By Robert E. Duquette, CPA
This column is an abridged form of a CPA Now blog that ran in September under the same headline. The importance of the Inflation Reduction Act, the corporate alternative minimum tax, and its potentially greater applicability than originally thought inspired us to include it in brief here. You can read the full blog at www.picpa.org/camt2022.
The new corporate alternative minimum tax (CAMT) is a significant feature of the Inflation Reduction Act of 2022, which became law this past August. Estimates are that the CAMT will bring in just over $200 billion over the next 10 years. The
effective date will be for tax years beginning after Dec. 31, 2022, for applicable corporations. An “applicable corporation” would be any corporation (other than S corporations, regulated investment companies, or real estate investment
trusts) whose average annual adjusted financial statement income (AFSI) exceeds $1 billion for any three consecutive tax years preceding the tax year. However, due to which companies are to be included in calculating AFSI (see below), there are situations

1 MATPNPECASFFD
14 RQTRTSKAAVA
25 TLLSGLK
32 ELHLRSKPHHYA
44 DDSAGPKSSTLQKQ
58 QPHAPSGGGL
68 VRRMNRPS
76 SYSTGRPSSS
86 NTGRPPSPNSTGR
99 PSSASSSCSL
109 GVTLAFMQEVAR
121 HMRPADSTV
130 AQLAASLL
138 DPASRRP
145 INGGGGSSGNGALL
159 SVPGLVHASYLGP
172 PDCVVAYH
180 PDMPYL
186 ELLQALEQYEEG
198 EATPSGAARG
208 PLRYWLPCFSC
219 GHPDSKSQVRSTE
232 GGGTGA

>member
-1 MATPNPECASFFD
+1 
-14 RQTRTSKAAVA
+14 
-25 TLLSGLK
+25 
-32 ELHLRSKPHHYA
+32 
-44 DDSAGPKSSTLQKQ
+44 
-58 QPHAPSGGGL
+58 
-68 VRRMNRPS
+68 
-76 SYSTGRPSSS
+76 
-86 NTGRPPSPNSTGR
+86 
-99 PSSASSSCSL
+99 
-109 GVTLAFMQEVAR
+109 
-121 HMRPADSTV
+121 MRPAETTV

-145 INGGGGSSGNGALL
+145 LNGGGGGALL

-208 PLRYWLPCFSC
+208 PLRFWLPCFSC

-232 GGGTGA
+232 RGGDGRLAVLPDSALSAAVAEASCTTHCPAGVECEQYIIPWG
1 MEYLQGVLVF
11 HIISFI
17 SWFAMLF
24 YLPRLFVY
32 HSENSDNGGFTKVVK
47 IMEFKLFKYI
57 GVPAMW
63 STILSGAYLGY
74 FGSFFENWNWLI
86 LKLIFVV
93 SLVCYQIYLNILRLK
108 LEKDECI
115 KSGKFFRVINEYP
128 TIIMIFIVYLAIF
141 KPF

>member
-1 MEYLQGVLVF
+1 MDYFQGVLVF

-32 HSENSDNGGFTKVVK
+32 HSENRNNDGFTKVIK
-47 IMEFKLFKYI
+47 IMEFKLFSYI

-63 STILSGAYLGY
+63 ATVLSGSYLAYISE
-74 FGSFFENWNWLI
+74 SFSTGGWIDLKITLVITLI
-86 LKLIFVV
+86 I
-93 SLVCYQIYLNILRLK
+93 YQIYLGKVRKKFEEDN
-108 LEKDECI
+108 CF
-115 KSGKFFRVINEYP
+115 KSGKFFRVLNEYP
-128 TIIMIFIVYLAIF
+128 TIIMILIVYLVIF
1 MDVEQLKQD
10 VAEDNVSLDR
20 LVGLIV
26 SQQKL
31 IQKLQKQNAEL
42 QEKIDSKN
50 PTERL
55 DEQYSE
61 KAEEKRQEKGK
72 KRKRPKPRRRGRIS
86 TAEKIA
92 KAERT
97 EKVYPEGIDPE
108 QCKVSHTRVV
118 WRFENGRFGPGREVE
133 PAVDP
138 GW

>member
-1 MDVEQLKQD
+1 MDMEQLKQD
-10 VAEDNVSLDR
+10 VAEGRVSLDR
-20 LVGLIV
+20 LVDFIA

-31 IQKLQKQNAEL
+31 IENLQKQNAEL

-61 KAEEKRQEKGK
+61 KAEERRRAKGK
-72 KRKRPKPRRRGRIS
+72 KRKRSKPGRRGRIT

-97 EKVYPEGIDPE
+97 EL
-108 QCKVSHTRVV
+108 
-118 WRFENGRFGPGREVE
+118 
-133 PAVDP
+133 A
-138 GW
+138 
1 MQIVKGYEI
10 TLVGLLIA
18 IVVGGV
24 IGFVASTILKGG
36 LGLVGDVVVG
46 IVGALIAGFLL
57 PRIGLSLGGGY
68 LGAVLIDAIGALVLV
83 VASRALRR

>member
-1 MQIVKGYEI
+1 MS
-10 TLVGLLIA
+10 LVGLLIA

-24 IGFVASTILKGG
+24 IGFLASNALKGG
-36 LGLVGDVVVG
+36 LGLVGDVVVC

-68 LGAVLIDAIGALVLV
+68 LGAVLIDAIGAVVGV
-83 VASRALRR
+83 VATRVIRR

in which the CAMT could apply that would not be obvious at first.
A corporation is liable for the CAMT to the extent that its “tentative minimum tax” exceeds its regular U.S. federal income tax liability after applicable foreign tax credits, plus its tax liability for the base erosion anti-abuse tax (BEAT).
The tentative minimum tax is a 15% minimum tax on AFSI, adjusted for net operating losses (explained below), to the extent the tax exceeds that year’s CAMT foreign tax credit. Domestic credits under the general business tax appear to be allowed
to offset up to 75% of the combined regular and minimum tax. (Note that this new tax is not identical to the OECD’s proposed minimum tax of 15%.)
How Many Corporations Will Be Impacted?
The Joint Committee on Taxation estimates that only about 150 U.S. corporations would be subject to the CAMT. Other analysts estimate it would be less than 100, and that the impact would be modest
since many already pay more than 15% or will adjust their AFSI to escape the tax. However, a more careful reading of the act reveals interesting language regarding whose income is to be included in AFSI.